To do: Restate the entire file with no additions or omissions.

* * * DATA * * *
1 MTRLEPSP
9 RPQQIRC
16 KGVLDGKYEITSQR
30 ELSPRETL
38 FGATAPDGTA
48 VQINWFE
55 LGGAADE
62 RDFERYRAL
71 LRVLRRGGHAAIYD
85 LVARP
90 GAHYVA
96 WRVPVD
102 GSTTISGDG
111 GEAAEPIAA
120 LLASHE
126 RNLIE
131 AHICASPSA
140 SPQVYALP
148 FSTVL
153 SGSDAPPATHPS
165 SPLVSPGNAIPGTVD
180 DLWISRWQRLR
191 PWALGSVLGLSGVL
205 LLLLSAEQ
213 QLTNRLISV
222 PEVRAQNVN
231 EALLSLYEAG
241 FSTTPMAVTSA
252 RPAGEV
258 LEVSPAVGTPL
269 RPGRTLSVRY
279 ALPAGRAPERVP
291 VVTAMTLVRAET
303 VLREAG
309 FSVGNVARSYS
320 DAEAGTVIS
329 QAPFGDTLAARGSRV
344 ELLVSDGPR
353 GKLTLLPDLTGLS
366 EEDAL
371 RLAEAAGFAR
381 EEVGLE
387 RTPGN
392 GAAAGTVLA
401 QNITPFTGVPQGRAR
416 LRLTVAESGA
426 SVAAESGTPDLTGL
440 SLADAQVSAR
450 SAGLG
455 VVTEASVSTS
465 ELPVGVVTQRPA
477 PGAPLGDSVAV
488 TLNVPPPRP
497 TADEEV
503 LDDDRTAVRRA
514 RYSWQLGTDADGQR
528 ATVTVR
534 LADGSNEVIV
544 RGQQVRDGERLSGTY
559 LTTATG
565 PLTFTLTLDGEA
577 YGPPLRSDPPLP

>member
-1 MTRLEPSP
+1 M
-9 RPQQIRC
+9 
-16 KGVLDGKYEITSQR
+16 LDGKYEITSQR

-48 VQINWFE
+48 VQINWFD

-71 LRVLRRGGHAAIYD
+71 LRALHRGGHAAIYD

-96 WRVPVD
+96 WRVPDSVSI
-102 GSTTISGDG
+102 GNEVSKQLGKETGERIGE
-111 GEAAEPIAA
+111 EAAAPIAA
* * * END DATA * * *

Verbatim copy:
1 MTRLEPSP
9 RPQQIRC
16 KGVLDGKYEITSQR
30 ELSPRETL
38 FGATAPDGTA
48 VQINWFE
55 LGGAADE
62 RDFERYRAL
71 LRVLRRGGHAAIYD
85 LVARP
90 GAHYVA
96 WRVPVD
102 GSTTISGDG
111 GEAAEPIAA
120 LLASHE
126 RNLIE
131 AHICASPSA
140 SPQVYALP
148 FSTVL
153 SGSDAPPATHPS
165 SPLVSPGNAIPGTVD
180 DLWISRWQRLR
191 PWALGSVLGLSGVL
205 LLLLSAEQ
213 QLTNRLISV
222 PEVRAQNVN
231 EALLSLYEAG
241 FSTTPMAVTSA
252 RPAGEV
258 LEVSPAVGTPL
269 RPGRTLSVRY
279 ALPAGRAPERVP
291 VVTAMTLVRAET
303 VLREAG
309 FSVGNVARSYS
320 DAEAGTVIS
329 QAPFGDTLAARGSRV
344 ELLVSDGPR
353 GKLTLLPDLTGLS
366 EEDAL
371 RLAEAAGFAR
381 EEVGLE
387 RTPGN
392 GAAAGTVLA
401 QNITPFTGVPQGRAR
416 LRLTVAESGA
426 SVAAESGTPDLTGL
440 SLADAQVSAR
450 SAGLG
455 VVTEASVSTS
465 ELPVGVVTQRPA
477 PGAPLGDSVAV
488 TLNVPPPRP
497 TADEEV
503 LDDDRTAVRRA
514 RYSWQLGTDADGQR
528 ATVTVR
534 LADGSNEVIV
544 RGQQVRDGERLSGTY
559 LTTATG
565 PLTFTLTLDGEA
577 YGPPLRSDPPLP

>member
-1 MTRLEPSP
+1 M
-9 RPQQIRC
+9 
-16 KGVLDGKYEITSQR
+16 LDGKYEITSQR

-48 VQINWFE
+48 VQINWFD

-71 LRVLRRGGHAAIYD
+71 LRALHRGGHAAIYD

-96 WRVPVD
+96 WRVPDSVSI
-102 GSTTISGDG
+102 GNEVSKQLGKETGERIGE
-111 GEAAEPIAA
+111 EAAAPIAA